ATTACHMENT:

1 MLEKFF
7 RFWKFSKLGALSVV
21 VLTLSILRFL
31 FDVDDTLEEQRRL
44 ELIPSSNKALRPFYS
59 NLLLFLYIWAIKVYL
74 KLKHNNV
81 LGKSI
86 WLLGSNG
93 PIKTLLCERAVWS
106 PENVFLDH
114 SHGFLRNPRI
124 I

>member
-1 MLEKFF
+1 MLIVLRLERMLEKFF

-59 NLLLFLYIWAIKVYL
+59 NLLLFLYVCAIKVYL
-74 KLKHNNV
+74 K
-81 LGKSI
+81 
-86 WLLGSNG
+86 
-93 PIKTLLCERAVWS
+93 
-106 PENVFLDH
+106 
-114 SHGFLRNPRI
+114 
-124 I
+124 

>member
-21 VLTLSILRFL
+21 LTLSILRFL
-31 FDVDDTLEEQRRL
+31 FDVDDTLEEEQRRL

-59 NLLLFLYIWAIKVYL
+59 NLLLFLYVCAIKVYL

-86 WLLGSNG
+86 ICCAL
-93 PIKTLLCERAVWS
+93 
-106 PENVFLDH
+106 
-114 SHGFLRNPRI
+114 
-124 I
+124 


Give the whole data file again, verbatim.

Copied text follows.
1 MLEKFF
7 RFWKFSKLGALSVV
21 VLTLSILRFL
31 FDVDDTLEEQRRL
44 ELIPSSNKALRPFYS
59 NLLLFLYIWAIKVYL
74 KLKHNNV
81 LGKSI
86 WLLGSNG
93 PIKTLLCERAVWS
106 PENVFLDH
114 SHGFLRNPRI
124 I

>member
-1 MLEKFF
+1 MLIVLRLERMLEKFF

-59 NLLLFLYIWAIKVYL
+59 NLLLFLYVCAIKVYL
-74 KLKHNNV
+74 K
-81 LGKSI
+81 
-86 WLLGSNG
+86 
-93 PIKTLLCERAVWS
+93 
-106 PENVFLDH
+106 
-114 SHGFLRNPRI
+114 
-124 I
+124 

>member
-21 VLTLSILRFL
+21 LTLSILRFL
-31 FDVDDTLEEQRRL
+31 FDVDDTLEEEQRRL

-59 NLLLFLYIWAIKVYL
+59 NLLLFLYVCAIKVYL

-86 WLLGSNG
+86 ICCAL
-93 PIKTLLCERAVWS
+93 
-106 PENVFLDH
+106 
-114 SHGFLRNPRI
+114 
-124 I
+124 